Spring, therefore, has somewhat different meaning for flowering plants and gymnosperms. For the gymnosperm, it means an increase in metabolic rate that is sufficient to support reproduction. Hence the production of pine pollen in the spring. It is also a signal common to all of the local plants. If you're pine tree A and you toss off your pollen into the air and pine tree B is asleep in the arms of Morpheus, you've pollinated the world for nothing. Spring, then, is not only an enabled opportunity for reproduction and photosynthesis, it's a signal. Things can get interesting with variable weather. Start too soon and a local freeze can wipe you out. Start too late and there's not enough time to produce. There's a Goldilocks zone for all of this and it differs from species to species.
For an angiosperm, spring means all of this: metabolic opportunity and reproductive signal. But remember that angiosperms largely depend on insects for reproduction. Consequently, they have to incorporate not only the needs of their own species but the needs of a whole second phyla of animals that have completely different metabolisms.
"Abominable mystery" indeed.
You can see this in our yard. Some species (apples, for example) leaf out first and then blossom. The bet here is to get your production needs met first and then approach reproduction. Other species (such as cherries and stone fruit) operate in the opposite way. They put out flowers first and then leaf out. The apples are betting that the weather is going to be variable. Flowers are more vulnerable than leaves to frost so getting in some photosynthesis early doesn't entail much risk. Waiting a bit is prudent. Peaches put out flowers first-- get the reproduction started early. The bet here is that the weather won't be variable in the spring and a late frost is a low possibility.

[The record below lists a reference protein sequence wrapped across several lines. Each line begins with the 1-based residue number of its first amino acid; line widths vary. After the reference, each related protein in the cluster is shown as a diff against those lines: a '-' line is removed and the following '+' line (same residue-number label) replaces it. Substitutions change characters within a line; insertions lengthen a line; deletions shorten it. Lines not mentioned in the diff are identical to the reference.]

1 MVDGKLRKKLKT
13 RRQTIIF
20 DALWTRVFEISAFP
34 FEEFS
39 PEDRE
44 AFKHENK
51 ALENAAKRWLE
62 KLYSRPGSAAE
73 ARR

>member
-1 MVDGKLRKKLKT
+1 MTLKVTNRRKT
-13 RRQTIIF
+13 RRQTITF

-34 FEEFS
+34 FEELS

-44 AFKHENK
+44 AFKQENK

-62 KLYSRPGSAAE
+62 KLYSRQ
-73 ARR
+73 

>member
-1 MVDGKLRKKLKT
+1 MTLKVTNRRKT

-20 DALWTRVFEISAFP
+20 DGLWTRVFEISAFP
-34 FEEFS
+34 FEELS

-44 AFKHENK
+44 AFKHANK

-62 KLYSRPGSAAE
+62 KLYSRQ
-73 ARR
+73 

Peaches evolved in China and South Asia-- a fairly warm climate. Some places don't freeze at all-- hence, while there might be a utility to being dormant there's not much downside to putting out flowers as quick as possible. Wild apples (Malus sieversii), on the other hand, evolved in the mountains of Central Asia, places such as Kazakhstan and Northern Afghanistan-- places not known for forgiving weather. Putting out flowers early would be foolish.
One could ask why make the deciduous bet at all? Why not keep leaves out all winter?
And some angiosperms do that-- live oaks, for example. Rhododendrons. These are from milder climates. Also, pick up a rhododendron leaf and, say, a maple leaf. The rhododendron leaf is mighty. Thick and strong. The maple leaf as delicate as tissue paper. The rhododendrons make a bet that the cost of making a thick leaf is born out by getting enough photosynthesis during the winter. The maple dispenses with the cost of the thick leaf and puts all its energy into thin translucent leaf. Not so durable perhaps but very efficient at photosynthesis. Instead, the maple places its bet on dormancy. It's so much cheaper to just go cold over the winter and barely live at all.
The most common ideas associated with Darwin are descent with modification with competition winnowing out the best strategy. This is true. But Darwin didn't exist in a vacuum. Adam Smith's "invisible hand" has a strong family resemblance to Darwin's natural selection. But, like evolution, economics has two sides. Production and cost. Production has to be distributed, sold, etc. It would be the analogy of Darwin's competition.
But the cost of production has a huge impact as well. Darwin recognized this. He saw that the cost involved in executing an evolutionary strategy had to be paid. The only currency in evolution is successful reproduction. Every time a rattlesnake strikes it risks breaking a fang. Every time a tiger pounces it risks an injury. Every winter a tree waits until spring it risks conditions that can be fatal.
Every spring is a bet.